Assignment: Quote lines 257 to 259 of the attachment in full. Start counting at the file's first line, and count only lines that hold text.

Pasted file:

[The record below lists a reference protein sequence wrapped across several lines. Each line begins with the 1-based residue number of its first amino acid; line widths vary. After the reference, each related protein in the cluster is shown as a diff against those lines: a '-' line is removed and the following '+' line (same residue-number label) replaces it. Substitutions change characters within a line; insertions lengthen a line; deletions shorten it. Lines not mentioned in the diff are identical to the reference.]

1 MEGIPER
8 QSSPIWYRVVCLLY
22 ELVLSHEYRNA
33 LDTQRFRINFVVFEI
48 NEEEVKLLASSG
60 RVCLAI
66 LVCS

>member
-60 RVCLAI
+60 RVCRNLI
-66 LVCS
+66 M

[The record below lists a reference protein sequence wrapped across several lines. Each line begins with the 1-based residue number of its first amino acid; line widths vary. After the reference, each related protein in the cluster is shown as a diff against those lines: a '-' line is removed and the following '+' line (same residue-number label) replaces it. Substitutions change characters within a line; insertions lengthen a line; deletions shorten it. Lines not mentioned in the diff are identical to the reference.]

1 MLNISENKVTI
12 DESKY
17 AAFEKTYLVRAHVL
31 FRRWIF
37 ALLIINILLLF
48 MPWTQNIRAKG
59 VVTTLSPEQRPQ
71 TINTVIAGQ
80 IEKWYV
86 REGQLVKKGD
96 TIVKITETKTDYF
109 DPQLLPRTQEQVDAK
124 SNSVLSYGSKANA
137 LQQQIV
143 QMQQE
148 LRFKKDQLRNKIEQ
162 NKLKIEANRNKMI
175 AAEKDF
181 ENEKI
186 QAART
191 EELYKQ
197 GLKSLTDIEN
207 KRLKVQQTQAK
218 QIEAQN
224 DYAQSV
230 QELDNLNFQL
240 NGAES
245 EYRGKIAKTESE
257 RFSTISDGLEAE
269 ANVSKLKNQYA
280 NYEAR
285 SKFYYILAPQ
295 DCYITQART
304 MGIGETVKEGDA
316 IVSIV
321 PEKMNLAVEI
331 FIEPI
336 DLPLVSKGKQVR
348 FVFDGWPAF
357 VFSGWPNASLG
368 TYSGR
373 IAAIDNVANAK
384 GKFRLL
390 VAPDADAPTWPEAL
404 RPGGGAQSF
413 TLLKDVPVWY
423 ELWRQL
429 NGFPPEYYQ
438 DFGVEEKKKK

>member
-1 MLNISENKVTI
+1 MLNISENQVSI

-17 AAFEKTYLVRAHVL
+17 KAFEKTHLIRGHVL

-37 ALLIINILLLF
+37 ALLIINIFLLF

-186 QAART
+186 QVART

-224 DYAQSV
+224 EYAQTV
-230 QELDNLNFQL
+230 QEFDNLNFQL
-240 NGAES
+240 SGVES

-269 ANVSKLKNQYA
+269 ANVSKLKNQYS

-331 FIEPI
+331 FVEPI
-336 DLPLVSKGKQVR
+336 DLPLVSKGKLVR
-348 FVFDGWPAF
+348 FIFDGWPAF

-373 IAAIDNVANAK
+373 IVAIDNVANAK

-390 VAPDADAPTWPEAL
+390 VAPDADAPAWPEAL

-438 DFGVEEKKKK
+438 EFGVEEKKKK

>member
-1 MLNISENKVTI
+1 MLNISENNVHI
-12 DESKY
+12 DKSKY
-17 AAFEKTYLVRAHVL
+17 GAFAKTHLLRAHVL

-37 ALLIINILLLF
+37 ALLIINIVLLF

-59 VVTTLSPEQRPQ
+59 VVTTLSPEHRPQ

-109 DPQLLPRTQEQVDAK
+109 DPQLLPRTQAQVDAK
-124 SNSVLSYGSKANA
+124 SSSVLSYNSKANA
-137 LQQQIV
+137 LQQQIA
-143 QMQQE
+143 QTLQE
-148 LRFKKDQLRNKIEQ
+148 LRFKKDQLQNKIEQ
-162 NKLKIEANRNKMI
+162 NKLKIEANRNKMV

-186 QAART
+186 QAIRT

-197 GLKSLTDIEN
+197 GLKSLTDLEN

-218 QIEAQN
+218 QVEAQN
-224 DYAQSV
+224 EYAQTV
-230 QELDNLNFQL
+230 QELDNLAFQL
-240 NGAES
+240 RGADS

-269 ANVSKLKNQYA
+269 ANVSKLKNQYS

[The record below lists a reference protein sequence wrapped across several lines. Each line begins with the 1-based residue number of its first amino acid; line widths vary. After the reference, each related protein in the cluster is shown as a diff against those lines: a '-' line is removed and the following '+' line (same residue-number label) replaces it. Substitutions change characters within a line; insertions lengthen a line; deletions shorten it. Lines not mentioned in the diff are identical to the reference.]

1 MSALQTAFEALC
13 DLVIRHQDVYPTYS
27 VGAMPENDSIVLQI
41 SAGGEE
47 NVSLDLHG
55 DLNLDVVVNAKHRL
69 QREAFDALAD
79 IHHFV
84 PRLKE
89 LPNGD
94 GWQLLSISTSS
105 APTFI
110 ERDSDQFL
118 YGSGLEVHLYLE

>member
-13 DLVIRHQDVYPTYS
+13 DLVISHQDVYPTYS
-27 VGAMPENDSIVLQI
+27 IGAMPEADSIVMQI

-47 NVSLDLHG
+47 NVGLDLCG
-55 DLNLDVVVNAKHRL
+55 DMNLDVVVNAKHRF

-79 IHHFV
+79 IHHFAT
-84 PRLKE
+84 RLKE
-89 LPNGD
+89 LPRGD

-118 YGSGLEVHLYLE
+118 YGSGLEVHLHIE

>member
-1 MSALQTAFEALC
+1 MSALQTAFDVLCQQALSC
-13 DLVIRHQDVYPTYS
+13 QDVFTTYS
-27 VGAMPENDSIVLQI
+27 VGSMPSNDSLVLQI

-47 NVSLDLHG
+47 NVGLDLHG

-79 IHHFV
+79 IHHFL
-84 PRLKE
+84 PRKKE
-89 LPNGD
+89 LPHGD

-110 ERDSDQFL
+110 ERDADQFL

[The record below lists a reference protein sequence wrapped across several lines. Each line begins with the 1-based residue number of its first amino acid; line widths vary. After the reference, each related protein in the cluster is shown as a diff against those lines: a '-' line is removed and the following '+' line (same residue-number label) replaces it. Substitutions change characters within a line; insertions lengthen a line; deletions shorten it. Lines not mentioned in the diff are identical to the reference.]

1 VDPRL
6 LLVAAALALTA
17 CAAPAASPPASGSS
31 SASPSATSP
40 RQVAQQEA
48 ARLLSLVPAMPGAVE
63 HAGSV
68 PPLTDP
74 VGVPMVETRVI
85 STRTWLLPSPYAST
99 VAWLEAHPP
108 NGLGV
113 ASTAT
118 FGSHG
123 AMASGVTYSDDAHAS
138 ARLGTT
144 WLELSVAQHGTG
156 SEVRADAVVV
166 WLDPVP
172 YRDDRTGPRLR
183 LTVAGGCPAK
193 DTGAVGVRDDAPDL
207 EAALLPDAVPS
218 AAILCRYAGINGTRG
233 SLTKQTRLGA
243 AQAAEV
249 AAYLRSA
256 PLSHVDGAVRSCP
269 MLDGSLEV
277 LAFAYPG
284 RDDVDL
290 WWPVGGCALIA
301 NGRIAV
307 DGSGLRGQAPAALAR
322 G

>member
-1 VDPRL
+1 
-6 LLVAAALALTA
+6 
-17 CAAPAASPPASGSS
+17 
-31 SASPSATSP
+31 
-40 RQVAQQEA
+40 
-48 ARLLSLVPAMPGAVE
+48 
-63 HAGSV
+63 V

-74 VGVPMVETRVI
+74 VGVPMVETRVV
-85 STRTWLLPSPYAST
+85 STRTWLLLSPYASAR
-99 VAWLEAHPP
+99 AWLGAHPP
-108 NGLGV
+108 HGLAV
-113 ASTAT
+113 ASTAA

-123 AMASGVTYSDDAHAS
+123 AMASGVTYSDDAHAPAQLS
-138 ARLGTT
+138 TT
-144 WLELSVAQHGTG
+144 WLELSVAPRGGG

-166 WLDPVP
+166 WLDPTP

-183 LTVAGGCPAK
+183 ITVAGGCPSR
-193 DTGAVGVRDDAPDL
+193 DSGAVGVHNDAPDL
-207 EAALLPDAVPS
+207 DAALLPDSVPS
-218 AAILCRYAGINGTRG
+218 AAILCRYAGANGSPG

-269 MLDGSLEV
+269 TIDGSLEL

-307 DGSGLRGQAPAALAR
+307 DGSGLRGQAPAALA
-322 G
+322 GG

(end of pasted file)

+269 TIDGSLEL

-307 DGSGLRGQAPAALAR
+307 DGSGLRGQAPAALA